London has always led the way with urban transport ticketing.
For 150 years we have been issuing tickets but, in a modern urban transport environment, we need to think differently.
With 12 million journeys a day being made on public transport in London, time spent buying tickets only creates unnecessary hassle for our passengers in an already very busy environment.
This is why we brought in Oyster, which over the past 11 years has enabled people to tap and go. But with further innovation we need to do more to make journeys as easy for our customers as possible.
This is why we started the search for the next generation of ticketing technology even while we were still in the initial stages of Oyster in 2005. While much cheaper, easier and more efficient than regularly buying paper tickets, Oyster requires those who use it for ‘pay as you go’ travel to monitor and top-up their credit.
This is time that customers could spend doing other things. So why shouldn’t our customers have the option to be able to pay for their travel in the same way they pay for everything else – directly, with little fuss and in a smooth transaction process.
The appeal of contactless payments for transport was obvious – it eliminates the step of converting a customer’s money into ‘our money’ before they travel. To keep track of what they are paying, customers can check their travel history by registering online, the same as they would for Oyster.
We opted for a phased approach to the implementation of contactless payments to ensure it worked for our customers. London is one of the largest, busiest and most complex urban travel networks in the world so any improvements need to be planned meticulously to ensure that there is no possibility of disruption to customers’ journeys.
In December 2012 we launched contactless on London Buses for the initial phase and, starting in April 2014, we ran a pilot on the Tube and rail network. The success on buses and the pilot gave us confirmation that customers liked the convenience of contactless and that we should open it up as a choice for all in London on 16 September.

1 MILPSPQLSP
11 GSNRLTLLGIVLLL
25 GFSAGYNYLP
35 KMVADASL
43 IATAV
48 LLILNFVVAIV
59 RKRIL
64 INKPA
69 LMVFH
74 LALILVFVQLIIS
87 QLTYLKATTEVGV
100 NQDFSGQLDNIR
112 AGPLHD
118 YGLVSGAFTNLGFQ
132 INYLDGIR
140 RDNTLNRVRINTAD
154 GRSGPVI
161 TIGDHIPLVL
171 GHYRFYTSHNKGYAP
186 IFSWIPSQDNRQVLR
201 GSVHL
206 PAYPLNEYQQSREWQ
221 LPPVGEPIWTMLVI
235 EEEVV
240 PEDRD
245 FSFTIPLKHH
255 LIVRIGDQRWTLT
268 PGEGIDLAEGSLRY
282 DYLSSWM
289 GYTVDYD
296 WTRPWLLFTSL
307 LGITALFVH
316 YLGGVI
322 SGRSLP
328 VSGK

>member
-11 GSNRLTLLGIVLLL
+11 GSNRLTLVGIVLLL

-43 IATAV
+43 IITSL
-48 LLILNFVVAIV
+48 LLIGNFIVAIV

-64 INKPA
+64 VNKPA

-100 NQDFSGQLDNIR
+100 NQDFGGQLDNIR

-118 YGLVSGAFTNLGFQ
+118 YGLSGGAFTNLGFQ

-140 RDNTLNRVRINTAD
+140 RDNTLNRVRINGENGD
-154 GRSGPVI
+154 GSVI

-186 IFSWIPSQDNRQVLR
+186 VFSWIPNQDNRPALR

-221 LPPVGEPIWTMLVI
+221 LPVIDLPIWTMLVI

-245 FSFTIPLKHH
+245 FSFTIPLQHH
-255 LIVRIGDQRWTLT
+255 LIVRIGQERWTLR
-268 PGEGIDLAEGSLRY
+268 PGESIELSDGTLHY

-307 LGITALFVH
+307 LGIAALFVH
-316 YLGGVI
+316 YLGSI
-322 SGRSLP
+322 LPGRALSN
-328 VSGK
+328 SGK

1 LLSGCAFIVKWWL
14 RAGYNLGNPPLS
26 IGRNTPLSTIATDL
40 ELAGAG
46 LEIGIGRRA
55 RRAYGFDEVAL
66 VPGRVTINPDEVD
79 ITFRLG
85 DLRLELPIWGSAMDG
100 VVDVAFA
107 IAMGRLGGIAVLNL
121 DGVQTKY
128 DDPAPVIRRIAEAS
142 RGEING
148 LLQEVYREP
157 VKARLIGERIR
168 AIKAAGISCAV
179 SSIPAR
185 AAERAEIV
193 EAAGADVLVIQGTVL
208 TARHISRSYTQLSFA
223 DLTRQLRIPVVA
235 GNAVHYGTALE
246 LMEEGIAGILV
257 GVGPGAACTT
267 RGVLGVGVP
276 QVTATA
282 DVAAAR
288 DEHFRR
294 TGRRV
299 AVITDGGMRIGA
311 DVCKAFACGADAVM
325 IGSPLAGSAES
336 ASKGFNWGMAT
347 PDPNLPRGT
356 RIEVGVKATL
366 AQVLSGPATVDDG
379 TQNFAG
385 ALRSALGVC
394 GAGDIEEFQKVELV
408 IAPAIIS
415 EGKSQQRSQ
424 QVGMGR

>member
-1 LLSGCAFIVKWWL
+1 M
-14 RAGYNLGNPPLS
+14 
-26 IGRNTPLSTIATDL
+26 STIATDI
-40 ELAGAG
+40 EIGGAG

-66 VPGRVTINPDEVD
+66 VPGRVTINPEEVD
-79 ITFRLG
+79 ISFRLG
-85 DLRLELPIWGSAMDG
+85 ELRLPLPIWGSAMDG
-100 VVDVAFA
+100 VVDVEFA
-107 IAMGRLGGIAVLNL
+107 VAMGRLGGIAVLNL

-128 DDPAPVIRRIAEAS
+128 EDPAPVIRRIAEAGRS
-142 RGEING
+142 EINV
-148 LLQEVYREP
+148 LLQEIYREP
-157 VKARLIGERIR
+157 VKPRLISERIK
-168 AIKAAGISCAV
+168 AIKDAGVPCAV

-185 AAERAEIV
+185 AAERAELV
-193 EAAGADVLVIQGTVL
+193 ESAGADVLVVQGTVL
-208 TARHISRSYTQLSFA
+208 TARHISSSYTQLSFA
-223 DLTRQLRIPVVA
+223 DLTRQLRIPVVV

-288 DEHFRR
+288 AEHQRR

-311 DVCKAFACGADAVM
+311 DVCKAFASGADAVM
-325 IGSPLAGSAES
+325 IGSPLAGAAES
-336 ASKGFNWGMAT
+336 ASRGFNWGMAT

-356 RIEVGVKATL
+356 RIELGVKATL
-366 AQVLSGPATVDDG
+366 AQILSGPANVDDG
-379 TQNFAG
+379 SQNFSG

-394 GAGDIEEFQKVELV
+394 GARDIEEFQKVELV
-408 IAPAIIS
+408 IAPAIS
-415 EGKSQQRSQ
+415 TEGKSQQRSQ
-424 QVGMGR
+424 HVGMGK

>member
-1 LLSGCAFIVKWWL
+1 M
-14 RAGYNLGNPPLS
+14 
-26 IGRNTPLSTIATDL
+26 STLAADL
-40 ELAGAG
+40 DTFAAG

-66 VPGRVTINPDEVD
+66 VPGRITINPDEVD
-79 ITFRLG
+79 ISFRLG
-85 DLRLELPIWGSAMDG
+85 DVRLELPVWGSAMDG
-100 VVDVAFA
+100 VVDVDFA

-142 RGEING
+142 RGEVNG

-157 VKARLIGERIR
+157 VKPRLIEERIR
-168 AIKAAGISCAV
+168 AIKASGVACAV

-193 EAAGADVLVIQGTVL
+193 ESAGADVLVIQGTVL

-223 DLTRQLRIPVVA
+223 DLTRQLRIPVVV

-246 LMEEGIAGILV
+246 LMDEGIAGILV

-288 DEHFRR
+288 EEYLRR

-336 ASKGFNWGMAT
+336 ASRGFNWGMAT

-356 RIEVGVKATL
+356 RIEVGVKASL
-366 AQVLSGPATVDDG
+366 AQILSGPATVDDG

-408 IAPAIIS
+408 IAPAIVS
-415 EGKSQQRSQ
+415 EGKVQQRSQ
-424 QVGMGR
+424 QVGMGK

Delivering contactless payments needed the transport and payments industries to work together to create a new transaction model – a way for contactless cards to handle transport transactions.
Some of the rules around how contactless payment cards work in the retail environment, such as requiring a PIN to be entered after a set number of transactions, needed to be tweaked for it to be a viable payment method on the transport network.
The development of a new transaction model aligned the business processes from two different industries – transport and finance.
This has resulted in a model that will not only work on London’s transport network but on any other networks around the world. Transport authorities globally have been watching London with interest and, as always, we will share what we have learned with our colleagues around the world.
The early outcomes have been very positive. Over 100,000 contactless journeys have been made on London’s rail transport network so far. On buses, we recorded nearly 90,000 journeys yesterday, a new record.
We have also been monitoring ‘card clash’.
Customers are being automatically refunded when they may have accidentally touched more than one card on a reader and paid with a card they did not intend to use. The first day of contactless saw just over 1,700 instances of this against a pre-launch estimate of around 2000 – less than 0.1 per cent of the smartcard rail journeys made in London every day.
Some of our customers won’t have contactless payment cards or won’t want to use them while many others will continue to use their concessionary passes. That is why contactless will continue to operate alongside Oyster as an additional payment choice.
The next part of our plan to revolutionise ticketing concentrates on how we can bring the benefits and flexibility of contactless to the Oyster card, to ensure all customers benefit from the same convenience.
Contactless payment is just one of the ways in which we are trying to make travelling simpler and more convenient for our customers. There is much more to come on this in the future.
Shashi Verma, Director of Customer Experience, Transport for London